In the early 1970s, all the major consumer electronics companies were racing to develop a consumer VCR that would record a full length movie without the need to change tapes.
In May 1975 Sony launched Betamax in Japan and the US, but it was only a one-hour system. Sony asked Matsushita/Panasonic, the largest CE company of them all, to pool resources. Sony also asked Matsushita’s subsidiary, JVC. Both said no because both had their own secret research projects.
Matsushita’s system was called VX. It squeezed 100 minutes from a cassette by compromising picture quality. Apparently unaware that its product was named after a nerve gas, Matsushita built a factory to make VX machines and started selling them in Japan and the US in June 1976. The Quasar brand, bought from Motorola in 1974, was used in the US.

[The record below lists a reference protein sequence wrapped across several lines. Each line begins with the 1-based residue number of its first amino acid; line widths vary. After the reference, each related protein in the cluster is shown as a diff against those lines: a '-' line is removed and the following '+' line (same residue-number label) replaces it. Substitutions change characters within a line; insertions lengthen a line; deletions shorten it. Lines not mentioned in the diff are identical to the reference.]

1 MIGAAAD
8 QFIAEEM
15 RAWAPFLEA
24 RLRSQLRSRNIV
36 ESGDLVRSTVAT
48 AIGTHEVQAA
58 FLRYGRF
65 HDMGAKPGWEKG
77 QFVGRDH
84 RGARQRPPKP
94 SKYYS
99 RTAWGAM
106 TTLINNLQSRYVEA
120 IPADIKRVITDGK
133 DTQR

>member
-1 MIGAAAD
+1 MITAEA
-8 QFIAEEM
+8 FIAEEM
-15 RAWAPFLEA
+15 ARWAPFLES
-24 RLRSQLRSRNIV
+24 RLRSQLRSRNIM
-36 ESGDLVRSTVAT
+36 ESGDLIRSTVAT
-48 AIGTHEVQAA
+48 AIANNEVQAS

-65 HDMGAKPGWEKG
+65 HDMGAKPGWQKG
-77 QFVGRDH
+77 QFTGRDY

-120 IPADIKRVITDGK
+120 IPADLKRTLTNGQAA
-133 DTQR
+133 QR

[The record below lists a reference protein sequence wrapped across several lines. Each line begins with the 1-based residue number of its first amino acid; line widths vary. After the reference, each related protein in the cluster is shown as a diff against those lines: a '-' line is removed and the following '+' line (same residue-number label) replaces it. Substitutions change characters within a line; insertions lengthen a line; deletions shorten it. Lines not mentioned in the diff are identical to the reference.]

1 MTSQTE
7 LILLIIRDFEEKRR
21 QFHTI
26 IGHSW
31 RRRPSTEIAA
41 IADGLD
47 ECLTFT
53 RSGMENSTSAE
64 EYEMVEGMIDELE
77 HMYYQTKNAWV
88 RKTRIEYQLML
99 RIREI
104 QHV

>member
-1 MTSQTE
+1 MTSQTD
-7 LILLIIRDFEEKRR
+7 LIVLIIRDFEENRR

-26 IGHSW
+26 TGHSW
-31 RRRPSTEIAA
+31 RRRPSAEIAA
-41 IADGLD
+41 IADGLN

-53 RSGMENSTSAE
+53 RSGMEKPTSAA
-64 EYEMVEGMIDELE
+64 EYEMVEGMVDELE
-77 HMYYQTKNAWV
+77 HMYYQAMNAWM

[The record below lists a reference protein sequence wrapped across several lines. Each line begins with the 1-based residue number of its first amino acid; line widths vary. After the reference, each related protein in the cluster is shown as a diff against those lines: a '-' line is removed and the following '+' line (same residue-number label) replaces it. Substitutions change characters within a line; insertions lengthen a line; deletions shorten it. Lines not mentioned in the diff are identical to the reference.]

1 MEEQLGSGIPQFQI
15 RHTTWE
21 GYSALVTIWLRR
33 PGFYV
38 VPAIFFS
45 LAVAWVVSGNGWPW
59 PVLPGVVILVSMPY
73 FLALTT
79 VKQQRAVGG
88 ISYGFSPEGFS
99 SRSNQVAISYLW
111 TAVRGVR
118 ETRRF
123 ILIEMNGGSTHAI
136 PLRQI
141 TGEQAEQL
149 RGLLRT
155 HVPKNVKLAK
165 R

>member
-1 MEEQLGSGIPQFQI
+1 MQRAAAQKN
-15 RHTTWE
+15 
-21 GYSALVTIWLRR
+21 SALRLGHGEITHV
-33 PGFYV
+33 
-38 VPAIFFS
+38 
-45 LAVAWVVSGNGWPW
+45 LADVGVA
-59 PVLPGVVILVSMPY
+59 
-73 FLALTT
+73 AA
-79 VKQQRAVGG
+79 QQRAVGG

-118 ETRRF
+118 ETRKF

JVC was working on a Video Home System which used slant azimuth to get two hours without loss of picture quality. Two magnetic heads are opposingly angled, to record tracks on the tape which can only be read by similarly angled heads. So the tracks can be packed very tightly and even overlap.
When Panasonic’s company founder, Konosuke Matsushita, visited JVC’s labs in Yokohama and saw a prototype two-hour VHS machine working, he pressed his cheek against the metal chassis to signify company approval.
JVC unveiled VHS in Tokyo in September 1976. Panasonic committed to the format, scrapped VX and shut the new factory. It soon became well nigh impossible to find anyone inside Matsushita who remembered, or would admit remembering, VX.
(All photos copyright Richard N. Diehl)